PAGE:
Chapter 2

A CLOAD of trouble


Paul Sample's artwork


The launch was not to be without its problems. The heavyweight Personal Computer World printed a full benchtest in its April 1983 edition:

"The appearance of the Oric-1 has demonstrated once again the almost comical inability of British micro manufacturers to launch a new machine properly. Funded by British Car Auctions and utilising the considerable experience of Tangerine Computers, the Oric is aimed at the fastest growing sector of the micro market - the sub-200 home computer. The delivery difficulties that dogged both the BBC and the Sinclair Spectrum should have alerted Oric to the pitfalls ahead, but the new company observed their rivals mistakes, then promptly went out and repeated them. Adverts inviting customers to send off their cheques began appearing in October. 30,000 orders were received in the first two months and Oric was confident that large numbers would be delivered in time for Christmas. But delivery of ROM chips was delayed, and it became apparent that Oric's deadlines were hopelessly optimistic... It's unfortunate that Oric should have set about marketing its product in this unprofessional and slapdash way - it can do the company's reputation no good and, what is worse, it's liable to be reflected in the consumer developing a distrust of the computer that it really does not deserve."
Two of the early independent software adverts appeared in the P.C.N. of the 27th May. They were for an Oric Symbolic Disassembler, available from Crunch Computer Systems of Swindon for 7.50 (does it survive today?) and the inevitable 50 Games from Cascade for 9.95. In the same issue, however, there were reviews of Death Satellite from A & F, Othello and Awari from Kenema, Oric Trek from Salamander, and Multigames from Tansoft. And the conclusion? - At least Awari LOADs !!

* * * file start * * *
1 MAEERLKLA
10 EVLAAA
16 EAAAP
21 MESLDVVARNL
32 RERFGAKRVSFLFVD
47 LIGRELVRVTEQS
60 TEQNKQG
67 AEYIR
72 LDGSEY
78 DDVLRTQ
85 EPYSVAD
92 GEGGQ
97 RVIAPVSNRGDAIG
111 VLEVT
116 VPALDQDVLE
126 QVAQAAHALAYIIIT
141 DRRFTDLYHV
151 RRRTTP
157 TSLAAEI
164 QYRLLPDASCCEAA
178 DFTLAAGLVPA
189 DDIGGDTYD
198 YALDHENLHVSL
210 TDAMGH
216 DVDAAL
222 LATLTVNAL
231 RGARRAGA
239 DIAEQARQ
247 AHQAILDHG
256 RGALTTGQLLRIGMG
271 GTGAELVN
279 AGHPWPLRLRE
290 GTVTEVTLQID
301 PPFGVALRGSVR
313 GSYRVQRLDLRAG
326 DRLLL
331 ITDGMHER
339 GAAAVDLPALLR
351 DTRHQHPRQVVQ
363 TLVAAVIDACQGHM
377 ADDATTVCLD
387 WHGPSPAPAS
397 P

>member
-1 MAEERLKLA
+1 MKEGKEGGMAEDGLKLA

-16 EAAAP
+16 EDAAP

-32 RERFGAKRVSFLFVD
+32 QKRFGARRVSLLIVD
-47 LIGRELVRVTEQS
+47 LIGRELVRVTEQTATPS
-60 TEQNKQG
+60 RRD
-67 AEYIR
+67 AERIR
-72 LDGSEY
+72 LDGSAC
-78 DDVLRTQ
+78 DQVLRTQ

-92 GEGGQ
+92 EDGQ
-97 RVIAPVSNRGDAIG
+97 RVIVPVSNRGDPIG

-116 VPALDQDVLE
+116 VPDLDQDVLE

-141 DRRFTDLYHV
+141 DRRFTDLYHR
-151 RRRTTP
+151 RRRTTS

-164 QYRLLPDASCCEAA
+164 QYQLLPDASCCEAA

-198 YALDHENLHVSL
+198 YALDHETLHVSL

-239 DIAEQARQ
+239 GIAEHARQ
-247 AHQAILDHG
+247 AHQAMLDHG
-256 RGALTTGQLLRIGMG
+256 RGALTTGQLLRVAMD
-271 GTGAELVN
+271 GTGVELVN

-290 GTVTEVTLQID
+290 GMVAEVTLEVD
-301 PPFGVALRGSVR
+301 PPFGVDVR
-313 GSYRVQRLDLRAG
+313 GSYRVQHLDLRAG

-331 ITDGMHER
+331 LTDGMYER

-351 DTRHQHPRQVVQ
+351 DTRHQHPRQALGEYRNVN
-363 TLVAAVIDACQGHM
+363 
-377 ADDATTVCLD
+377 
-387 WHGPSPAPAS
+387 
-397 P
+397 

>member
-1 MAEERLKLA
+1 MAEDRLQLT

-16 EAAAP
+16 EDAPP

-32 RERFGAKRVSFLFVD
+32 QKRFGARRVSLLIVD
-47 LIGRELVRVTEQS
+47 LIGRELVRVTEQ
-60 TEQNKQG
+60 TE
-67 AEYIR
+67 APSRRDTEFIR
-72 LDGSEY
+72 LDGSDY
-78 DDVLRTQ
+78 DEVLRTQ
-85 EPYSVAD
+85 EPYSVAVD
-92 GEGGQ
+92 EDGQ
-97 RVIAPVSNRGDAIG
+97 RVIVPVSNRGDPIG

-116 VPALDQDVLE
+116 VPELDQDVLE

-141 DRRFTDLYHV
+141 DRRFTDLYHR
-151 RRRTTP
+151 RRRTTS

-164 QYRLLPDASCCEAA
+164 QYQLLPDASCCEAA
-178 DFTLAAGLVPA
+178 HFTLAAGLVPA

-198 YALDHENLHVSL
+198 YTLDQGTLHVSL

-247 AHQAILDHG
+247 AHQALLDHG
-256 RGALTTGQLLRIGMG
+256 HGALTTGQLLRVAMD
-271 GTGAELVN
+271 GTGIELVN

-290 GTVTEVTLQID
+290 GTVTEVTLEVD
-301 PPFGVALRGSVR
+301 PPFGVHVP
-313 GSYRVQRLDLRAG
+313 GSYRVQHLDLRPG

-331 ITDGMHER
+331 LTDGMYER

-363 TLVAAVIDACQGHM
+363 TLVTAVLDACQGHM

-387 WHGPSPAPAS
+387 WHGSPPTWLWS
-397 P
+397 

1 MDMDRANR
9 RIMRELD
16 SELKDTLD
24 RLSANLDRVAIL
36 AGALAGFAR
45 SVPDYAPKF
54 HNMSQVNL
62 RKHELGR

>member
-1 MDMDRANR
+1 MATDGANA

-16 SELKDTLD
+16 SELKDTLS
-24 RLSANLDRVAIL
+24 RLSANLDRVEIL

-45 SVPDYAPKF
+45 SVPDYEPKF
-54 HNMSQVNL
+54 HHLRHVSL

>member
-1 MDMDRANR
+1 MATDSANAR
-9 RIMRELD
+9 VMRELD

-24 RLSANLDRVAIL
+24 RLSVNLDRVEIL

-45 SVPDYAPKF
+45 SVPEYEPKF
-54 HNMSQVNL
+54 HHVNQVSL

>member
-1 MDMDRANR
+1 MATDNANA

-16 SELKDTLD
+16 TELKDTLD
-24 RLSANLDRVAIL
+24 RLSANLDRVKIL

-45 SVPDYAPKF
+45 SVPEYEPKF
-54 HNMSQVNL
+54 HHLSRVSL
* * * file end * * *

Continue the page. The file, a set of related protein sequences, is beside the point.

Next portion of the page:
Indeed during May, 1983 criticism had been mounting of the tape loading system. Oric responded by sacking its Tansoft tape duplicators and distributors, Cosma Sales in Witney. Paul Johnson was reported as blaming Cosma for the tens of thousands of cassettes that wouldn't load. Cosma rather sensibly blamed the machine. Personal Computer News of the 27th May quoted Dr. Johnson:

"It's all off with Cosma. There was a technical problem with the tapes that seemed to be quite widespread, and people started saying there was something wrong with the Oric cassette system. But we're using a system that's been in use for years. The problem is purely down to the quality of the duplication. Chain stores have been sending back thousands of cassettes over the last few weeks."
Here then was the root of that well remembered software shortage in the shops. Back to Dr. J.:

"Tansoft is going to do its own distribution, and Oric dealers will have to make the running themselves if they want software. Smiths and Laskys will be able to come to Tansoft for Oric branded software."
That they didn't is well recorded.

Finally in that heady month, it was reported that the 16k Oric-1 was now shipping for 129.95.

The Oric-1 was almost immediately exported to France, a country which was to prove a very successful market. On the 29th June, 1983, a contract was signed with A.S.N. making them the exclusive distributors in France on the basis of 4,000 machines per month paid for on delivery; they adopted the name 'Oric France'. Their managing director, Denis Taieb was interviewed in Megaherz magazine:

"In 1981 we looked for a French product to distribute, without success. So we looked in Great Britain, a country that was becoming an example to Europe. We spent 6 months analysing products there, and in August 1982 we started talking with Oric. The proposed quality, technical standards and performance of their machine impressed us. The company's manufacturing, financial and marketing plans were well thought out. They envisaged producing 50 to 60,000 machines in the year to the 30th June, 1983, but in fact the total was 130,000... Oric's initial policy was to avoid an exclusive deal, since they knew no-one in France. That situation lasted for 5 months, during which we sold 10,000 machines, and the other importers together a quarter of that number. So at the end of June we asked Oric to sign an exclusive deal, and we now have a contract for 5 years."
And to anticipate the future of our story, in March, 1983 a certain Fabrice Broche bought his Oric-1 and started to disassemble the ROM.....


Oric's Cambridge Science Park premises


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